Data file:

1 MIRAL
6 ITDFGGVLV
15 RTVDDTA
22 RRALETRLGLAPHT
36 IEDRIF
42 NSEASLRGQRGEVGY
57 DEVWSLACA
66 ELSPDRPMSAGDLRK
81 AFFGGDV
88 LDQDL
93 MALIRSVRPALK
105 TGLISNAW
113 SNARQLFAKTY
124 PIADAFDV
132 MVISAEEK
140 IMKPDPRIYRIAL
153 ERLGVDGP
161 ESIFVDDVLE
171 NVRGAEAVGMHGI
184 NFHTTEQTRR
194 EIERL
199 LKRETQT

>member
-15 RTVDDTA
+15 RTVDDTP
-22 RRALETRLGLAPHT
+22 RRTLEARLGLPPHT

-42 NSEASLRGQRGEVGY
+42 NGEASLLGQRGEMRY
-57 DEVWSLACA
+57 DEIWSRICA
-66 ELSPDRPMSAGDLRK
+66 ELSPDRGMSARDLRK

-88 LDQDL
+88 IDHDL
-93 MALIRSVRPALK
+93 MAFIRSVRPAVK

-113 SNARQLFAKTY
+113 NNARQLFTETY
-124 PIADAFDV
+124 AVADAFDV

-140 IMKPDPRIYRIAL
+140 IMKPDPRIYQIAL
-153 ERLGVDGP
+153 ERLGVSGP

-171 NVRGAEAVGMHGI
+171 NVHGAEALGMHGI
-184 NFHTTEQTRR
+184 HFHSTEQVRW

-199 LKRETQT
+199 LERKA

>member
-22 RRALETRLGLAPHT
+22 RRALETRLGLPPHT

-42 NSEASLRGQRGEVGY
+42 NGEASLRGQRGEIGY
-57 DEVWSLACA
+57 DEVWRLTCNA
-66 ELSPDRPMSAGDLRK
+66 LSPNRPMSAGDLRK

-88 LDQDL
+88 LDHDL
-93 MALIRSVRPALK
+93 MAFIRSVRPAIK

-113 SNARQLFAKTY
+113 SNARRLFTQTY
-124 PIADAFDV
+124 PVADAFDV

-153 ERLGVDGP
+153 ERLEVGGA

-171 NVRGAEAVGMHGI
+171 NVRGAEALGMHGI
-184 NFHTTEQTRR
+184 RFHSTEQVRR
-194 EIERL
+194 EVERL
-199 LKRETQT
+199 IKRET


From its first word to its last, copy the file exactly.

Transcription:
1 MIRAL
6 ITDFGGVLV
15 RTVDDTA
22 RRALETRLGLAPHT
36 IEDRIF
42 NSEASLRGQRGEVGY
57 DEVWSLACA
66 ELSPDRPMSAGDLRK
81 AFFGGDV
88 LDQDL
93 MALIRSVRPALK
105 TGLISNAW
113 SNARQLFAKTY
124 PIADAFDV
132 MVISAEEK
140 IMKPDPRIYRIAL
153 ERLGVDGP
161 ESIFVDDVLE
171 NVRGAEAVGMHGI
184 NFHTTEQTRR
194 EIERL
199 LKRETQT

>member
-15 RTVDDTA
+15 RTVDDTP
-22 RRALETRLGLAPHT
+22 RRTLEARLGLPPHT

-42 NSEASLRGQRGEVGY
+42 NGEASLLGQRGEMRY
-57 DEVWSLACA
+57 DEIWSRICA
-66 ELSPDRPMSAGDLRK
+66 ELSPDRGMSARDLRK

-88 LDQDL
+88 IDHDL
-93 MALIRSVRPALK
+93 MAFIRSVRPAVK

-113 SNARQLFAKTY
+113 NNARQLFTETY
-124 PIADAFDV
+124 AVADAFDV

-140 IMKPDPRIYRIAL
+140 IMKPDPRIYQIAL
-153 ERLGVDGP
+153 ERLGVSGP

-171 NVRGAEAVGMHGI
+171 NVHGAEALGMHGI
-184 NFHTTEQTRR
+184 HFHSTEQVRW

-199 LKRETQT
+199 LERKA

>member
-22 RRALETRLGLAPHT
+22 RRALETRLGLPPHT

-42 NSEASLRGQRGEVGY
+42 NGEASLRGQRGEIGY
-57 DEVWSLACA
+57 DEVWRLTCNA
-66 ELSPDRPMSAGDLRK
+66 LSPNRPMSAGDLRK

-88 LDQDL
+88 LDHDL
-93 MALIRSVRPALK
+93 MAFIRSVRPAIK

-113 SNARQLFAKTY
+113 SNARRLFTQTY
-124 PIADAFDV
+124 PVADAFDV

-153 ERLGVDGP
+153 ERLEVGGA

-171 NVRGAEAVGMHGI
+171 NVRGAEALGMHGI
-184 NFHTTEQTRR
+184 RFHSTEQVRR
-194 EIERL
+194 EVERL
-199 LKRETQT
+199 IKRET